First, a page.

Earlier today Joe Schmidt announced his squad for the November internationals against South Africa, Fiji, and Argentina. The headlines centred around the exclusion of France-bound Simon Zebo, but also of interest was the inclusion of Connacht’s Bundee Aki.
Aki arrived to Galway in the summer of 2014 and qualifies under the residency rule. Thus, the debate that surrounded the legitimacy of Munster’s CJ Stander and Ulster’s Jared Payne will now encompass Aki.
Former Ireland lock Neil Francis has had his say, writing in his column for the Independent today that the move is “to the detriment of our school, club, academy and provincial systems.”
It is wrong, irrespective of how good he is, that an Irishman born and bred here should sit on the sideline while somebody who has no connection whatsoever with this country, other than drawing a large wage, takes his place.
Francis derided the IRFU’s project player scheme as a project that sees the “IRFU hand out jerseys which represent our island to well-paid tourists.”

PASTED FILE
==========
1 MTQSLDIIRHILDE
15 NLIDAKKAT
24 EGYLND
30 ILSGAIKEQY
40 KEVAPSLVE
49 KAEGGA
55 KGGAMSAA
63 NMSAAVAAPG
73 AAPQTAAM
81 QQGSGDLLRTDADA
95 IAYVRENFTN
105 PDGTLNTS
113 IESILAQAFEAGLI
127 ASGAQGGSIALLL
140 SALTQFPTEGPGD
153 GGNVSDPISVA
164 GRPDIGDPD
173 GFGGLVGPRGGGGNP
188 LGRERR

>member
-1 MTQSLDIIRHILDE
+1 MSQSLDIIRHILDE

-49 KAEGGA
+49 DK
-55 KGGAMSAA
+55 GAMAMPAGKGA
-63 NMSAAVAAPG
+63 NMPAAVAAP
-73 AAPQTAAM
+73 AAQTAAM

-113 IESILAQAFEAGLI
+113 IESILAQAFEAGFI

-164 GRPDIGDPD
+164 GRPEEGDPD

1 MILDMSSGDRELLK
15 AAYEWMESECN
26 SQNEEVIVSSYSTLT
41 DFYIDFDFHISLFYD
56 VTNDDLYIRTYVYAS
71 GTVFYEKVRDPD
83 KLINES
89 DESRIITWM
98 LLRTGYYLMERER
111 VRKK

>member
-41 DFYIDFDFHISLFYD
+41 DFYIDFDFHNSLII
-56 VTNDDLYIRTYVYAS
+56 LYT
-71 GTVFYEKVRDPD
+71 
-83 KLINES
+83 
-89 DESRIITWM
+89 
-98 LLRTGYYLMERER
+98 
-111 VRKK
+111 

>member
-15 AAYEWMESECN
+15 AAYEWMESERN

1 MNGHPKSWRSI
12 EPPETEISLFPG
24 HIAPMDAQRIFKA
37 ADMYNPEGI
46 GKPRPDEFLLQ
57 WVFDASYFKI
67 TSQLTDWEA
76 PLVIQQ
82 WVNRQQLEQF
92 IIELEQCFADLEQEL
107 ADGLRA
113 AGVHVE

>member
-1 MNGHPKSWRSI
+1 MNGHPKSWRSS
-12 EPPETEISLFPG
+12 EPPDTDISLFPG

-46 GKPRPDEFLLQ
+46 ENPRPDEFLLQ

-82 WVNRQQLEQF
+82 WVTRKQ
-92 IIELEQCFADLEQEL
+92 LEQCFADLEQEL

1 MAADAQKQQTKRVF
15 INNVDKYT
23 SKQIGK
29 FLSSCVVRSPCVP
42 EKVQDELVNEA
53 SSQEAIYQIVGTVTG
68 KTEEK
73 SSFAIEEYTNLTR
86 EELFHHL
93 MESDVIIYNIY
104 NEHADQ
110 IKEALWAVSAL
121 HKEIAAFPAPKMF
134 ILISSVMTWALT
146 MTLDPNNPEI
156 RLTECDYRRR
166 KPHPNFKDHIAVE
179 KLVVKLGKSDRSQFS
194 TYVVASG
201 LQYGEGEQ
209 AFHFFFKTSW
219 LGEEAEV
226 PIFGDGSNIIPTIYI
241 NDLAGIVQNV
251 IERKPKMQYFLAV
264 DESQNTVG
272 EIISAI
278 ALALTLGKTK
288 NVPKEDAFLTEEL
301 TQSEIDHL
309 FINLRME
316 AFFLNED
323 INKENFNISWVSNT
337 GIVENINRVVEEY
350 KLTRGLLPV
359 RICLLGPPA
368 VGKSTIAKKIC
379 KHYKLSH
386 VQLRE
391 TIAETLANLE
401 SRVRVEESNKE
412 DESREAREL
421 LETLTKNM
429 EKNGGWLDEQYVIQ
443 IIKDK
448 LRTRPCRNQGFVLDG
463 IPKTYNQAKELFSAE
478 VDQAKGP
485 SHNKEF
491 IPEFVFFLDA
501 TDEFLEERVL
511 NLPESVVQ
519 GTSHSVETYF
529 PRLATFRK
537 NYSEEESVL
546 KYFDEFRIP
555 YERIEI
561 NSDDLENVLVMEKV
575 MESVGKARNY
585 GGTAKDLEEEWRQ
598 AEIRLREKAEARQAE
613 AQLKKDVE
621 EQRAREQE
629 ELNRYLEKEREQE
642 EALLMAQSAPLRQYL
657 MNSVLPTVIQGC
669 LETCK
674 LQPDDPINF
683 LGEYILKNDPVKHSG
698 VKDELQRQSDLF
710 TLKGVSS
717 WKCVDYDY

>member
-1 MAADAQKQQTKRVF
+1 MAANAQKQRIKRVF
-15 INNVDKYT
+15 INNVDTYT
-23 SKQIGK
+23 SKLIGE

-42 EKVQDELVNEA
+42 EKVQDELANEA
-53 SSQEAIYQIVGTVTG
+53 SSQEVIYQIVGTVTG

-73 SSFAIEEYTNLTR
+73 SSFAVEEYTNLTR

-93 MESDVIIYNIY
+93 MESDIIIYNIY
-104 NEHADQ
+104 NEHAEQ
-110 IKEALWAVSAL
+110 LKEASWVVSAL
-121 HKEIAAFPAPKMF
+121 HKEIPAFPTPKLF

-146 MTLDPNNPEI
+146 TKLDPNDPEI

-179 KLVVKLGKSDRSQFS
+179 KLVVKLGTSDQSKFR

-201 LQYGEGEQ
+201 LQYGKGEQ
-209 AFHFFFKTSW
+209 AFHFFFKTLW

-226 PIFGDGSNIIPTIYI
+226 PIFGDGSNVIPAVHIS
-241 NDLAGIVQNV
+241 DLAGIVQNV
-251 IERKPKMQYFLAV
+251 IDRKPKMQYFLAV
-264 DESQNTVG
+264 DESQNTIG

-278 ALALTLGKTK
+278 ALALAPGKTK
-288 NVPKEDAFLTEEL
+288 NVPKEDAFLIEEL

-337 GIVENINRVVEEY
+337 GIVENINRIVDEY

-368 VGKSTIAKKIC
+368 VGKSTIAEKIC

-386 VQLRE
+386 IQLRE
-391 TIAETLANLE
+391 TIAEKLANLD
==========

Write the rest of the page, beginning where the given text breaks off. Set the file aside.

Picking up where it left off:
Many have argued that Stander’s inclusion was merited due to his seeming willingness to embrace Irish culture, having famously learned the words to Amhrán na bhFiann after his inclusion in the squad last year.
But Francis feels these gestures are not genuine:
If the Llanelli Scarlets came in with an offer £75k more than Munster and Connacht did for CJ Stander or Aki, the pair of them could be lining out for Wales and learning the lines of 'Bread of Heaven'.
'I really feel at home in West Wales, the people are great rugby people and I feel Welsh' - oh the interchangeability of it all.
The full piece is certainly worth checking out, and can be done so here:
Neil Francis: Bundee Aki's probable selection in Joe Schmidt's squad reflects integrity deficit in international game